The incorporation is the process to form a business entity in the United States. The founders will create a new entity to separate the liability from them as individuals. Protecting personal assets, and giving credibility to the enterprise are several value adds to incorporate in the United States.
The meaning of a par value Par value is the minimum issue price for a share of stock. Most founders who incorporate a Delaware C Corp to raise venture capital prefer to choose low par value since it has an effect on the annual franchise fee amount due for Delaware corporations. Wyoming companies don’t have to pay a franchise fee.
To calculate the franchise fee for your corporation in Delaware, you can use one of the following two methods that are detailed below (information is available at https://corp.delaware.gov/frtaxcalc/). Use the method that results in the lesser fee.
Founders should ensure that their company name isn't the same, in their state, as that of an existing corporation, partnership, or LLC. If it is identical or similar, the founders need to choose another name.
Once you have a business name idea, you can go to Firstbase and complete the online application. Firstbase validates that your specific company name is available in the state you wish to incorporate. The Customer team will work with you to find alternatives and suitable variations if your exact business name is unavailable. You can use the Free Business Name Check tool to explore ideas.
Firstbase offers resources and partnerships that can help trademark your company name and/or brand in the United States.
Simply described, shareholders are owners of a corporation and members are owners of limited liability companies (LLCs). Although there are some overlaps, generally speaking these are terms for owners of your legal entity, depending on the type.
Shareholders are individuals who own shares of a private or public company. Shareholders can be an individual, a company, or another institution. Shareholders (or stockholders) can receive dividends from the shares and a portion of the company’s profits. Shareholders are not liable for the debts of the company.
Members are included in the formation documents of the LLC. Members of the LLC share the risk of liability equally with the other registered members. Members of an LLC may or may not be a part of the operations of the company.
To develop a United States business, there are no US federal or state regulations demanding a shareholder or LLC member to be a US citizen or green card holder. Thus, a foreigner can own shares of a US corporation or be a member of an LLC.
Delaware and Wyoming are renowned for their business-friendly legislation. They usually have low fees, and more organizational freedom. Delaware has an established body of case law and an innovative perception of social enterprises. For instance, the state created a Public Benefit Corporation (B-Corporation) as a new form of a corporate structure.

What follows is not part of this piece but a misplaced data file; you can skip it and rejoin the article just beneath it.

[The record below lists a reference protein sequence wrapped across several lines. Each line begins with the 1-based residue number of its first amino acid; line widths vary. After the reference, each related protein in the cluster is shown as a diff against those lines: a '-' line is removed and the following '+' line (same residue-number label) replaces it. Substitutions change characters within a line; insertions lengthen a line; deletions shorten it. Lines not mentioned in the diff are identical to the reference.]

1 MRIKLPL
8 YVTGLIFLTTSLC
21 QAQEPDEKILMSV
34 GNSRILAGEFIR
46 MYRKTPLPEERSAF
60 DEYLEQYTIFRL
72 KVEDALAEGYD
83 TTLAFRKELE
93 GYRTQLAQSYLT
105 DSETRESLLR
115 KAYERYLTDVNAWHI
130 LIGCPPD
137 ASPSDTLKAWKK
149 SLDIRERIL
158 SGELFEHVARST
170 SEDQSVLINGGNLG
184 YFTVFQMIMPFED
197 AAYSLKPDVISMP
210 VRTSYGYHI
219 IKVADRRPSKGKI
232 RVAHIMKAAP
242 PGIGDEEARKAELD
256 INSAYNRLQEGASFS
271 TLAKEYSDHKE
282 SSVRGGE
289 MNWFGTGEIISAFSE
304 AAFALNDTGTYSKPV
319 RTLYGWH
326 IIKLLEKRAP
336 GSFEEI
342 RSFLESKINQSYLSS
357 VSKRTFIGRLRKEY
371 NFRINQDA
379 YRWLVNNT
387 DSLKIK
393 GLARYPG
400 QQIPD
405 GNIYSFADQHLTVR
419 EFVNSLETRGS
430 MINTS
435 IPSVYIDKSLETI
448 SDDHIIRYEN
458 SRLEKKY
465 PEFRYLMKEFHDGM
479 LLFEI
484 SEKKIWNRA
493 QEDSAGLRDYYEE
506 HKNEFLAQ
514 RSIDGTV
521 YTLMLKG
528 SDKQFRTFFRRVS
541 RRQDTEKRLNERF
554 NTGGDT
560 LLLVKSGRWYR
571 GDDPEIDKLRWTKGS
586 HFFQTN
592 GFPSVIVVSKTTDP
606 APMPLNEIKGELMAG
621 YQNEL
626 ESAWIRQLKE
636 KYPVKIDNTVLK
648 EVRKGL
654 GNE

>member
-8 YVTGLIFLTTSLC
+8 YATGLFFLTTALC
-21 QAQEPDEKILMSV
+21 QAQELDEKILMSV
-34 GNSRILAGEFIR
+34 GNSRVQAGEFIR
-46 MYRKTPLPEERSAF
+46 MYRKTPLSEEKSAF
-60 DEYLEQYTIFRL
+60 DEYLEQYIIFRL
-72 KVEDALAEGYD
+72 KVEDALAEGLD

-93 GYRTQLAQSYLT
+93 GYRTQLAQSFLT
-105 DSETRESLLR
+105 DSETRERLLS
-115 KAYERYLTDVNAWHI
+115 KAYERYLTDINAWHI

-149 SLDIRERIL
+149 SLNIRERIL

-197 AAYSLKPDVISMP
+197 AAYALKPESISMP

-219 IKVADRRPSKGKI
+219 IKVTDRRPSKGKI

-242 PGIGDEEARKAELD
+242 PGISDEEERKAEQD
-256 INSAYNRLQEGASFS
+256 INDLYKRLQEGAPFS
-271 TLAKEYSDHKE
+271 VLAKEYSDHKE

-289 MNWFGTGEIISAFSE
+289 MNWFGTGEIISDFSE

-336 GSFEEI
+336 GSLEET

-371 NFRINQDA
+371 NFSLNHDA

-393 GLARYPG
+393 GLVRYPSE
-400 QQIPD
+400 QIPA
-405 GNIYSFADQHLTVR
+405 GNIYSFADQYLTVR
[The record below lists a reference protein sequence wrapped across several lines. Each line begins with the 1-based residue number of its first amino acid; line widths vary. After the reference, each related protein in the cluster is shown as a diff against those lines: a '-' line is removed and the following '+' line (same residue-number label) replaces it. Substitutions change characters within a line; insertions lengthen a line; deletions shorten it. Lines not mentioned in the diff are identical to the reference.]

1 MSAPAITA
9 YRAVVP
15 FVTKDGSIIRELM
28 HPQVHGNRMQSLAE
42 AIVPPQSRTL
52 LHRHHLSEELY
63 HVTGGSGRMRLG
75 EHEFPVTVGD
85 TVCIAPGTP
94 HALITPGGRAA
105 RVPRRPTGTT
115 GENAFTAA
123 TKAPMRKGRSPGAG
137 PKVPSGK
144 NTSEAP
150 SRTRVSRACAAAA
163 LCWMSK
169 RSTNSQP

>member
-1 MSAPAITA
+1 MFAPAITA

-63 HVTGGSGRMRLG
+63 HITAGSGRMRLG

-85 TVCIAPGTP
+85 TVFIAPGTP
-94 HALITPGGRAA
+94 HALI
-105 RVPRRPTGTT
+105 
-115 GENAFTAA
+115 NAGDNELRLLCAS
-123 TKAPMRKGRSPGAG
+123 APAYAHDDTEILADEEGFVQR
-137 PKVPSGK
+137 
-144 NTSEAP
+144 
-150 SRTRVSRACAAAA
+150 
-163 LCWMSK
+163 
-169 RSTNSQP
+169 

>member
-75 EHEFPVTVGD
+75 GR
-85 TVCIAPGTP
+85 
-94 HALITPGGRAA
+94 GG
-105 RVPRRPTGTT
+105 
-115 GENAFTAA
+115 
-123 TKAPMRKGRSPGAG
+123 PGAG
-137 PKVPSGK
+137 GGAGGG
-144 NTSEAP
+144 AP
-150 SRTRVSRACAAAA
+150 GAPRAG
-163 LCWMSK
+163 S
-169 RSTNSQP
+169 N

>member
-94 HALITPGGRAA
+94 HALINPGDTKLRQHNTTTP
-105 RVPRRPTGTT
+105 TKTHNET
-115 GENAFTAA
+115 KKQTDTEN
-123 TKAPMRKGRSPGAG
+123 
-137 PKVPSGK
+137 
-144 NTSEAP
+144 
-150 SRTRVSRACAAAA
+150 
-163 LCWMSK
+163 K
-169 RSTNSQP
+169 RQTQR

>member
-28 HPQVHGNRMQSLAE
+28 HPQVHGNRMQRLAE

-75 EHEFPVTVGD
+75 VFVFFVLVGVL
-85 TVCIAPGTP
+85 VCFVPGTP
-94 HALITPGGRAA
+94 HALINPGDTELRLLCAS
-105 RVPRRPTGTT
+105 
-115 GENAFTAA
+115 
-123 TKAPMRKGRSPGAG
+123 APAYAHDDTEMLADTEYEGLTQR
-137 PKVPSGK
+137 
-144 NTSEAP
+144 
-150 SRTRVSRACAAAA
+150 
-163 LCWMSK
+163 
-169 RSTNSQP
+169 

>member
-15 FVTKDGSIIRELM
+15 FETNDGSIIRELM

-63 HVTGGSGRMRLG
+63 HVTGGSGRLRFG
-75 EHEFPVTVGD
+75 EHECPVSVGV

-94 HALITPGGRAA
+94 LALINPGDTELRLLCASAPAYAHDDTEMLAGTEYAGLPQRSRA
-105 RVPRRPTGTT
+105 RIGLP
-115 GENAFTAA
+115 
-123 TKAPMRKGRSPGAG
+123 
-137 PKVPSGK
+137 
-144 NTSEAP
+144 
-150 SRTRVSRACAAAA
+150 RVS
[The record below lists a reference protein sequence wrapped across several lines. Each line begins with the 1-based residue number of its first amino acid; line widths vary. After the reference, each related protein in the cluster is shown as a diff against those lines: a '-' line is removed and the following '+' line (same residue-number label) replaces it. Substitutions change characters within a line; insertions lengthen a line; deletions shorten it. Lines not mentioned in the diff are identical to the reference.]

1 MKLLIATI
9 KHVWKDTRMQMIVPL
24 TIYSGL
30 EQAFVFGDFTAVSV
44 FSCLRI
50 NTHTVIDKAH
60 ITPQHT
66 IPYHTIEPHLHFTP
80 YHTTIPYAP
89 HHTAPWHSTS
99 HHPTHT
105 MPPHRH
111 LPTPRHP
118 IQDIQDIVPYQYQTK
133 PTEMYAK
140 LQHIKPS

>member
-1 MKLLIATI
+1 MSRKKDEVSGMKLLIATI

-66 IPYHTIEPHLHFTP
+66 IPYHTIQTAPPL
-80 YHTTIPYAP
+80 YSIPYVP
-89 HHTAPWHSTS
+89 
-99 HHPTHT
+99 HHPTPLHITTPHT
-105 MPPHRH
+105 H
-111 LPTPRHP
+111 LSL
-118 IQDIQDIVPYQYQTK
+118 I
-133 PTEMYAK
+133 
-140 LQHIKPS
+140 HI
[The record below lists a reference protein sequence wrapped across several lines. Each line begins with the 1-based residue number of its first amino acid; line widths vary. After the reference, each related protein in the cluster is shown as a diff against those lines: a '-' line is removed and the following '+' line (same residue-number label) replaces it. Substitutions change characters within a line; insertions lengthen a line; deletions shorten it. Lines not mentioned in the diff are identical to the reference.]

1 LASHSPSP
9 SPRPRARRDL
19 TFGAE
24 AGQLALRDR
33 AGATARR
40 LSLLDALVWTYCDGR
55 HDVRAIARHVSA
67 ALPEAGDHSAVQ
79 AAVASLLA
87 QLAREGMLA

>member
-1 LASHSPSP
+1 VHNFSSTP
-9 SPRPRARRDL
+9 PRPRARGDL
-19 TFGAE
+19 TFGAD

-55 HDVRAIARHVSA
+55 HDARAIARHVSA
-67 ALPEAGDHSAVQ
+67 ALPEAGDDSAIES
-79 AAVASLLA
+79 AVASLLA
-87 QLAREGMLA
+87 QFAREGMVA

The decision about where to incorporate involves the analysis of the business model, the corporate structure, and the entrepreneur’s goals. Thus, a corporate lawyer can find the best state law for a particular enterprise. Firstbase.io specifically incorporates LLCs and Corporations in Wyoming and Delaware due to the flexibility and low-cost for starting a business. You can find a more detailed breakdown below:
Choosing Wyoming to incorporate
The information contained on this guide, whether free or paid, is for educational and informational purposes only. The Company assumes no responsibility for errors or omissions in the contents of the guide. The information contained on this guide is not intended as, and shall not be understood or construed as, legal or tax advice. The information contained on this guide is not a substitute for legal advice from a licensed attorney who is aware of the facts and circumstances of your individual situation. We have done our best to ensure that the information provided on this guide is accurate, providing valuable information. Regardless of anything to the contrary, nothing available on or through this guide should be understood as a recommendation that you should not consult with an attorney to address your particular information. The Company expressly recommends that you seek advice from an attorney prior to taking any actions. Neither the Company nor any of its employees, owners, or contributors shall be held liable or responsible for any errors or omissions on this guide or for any damage you may suffer as a result of failing to seek competent legal advice from a licensed attorney who is familiar with your situation.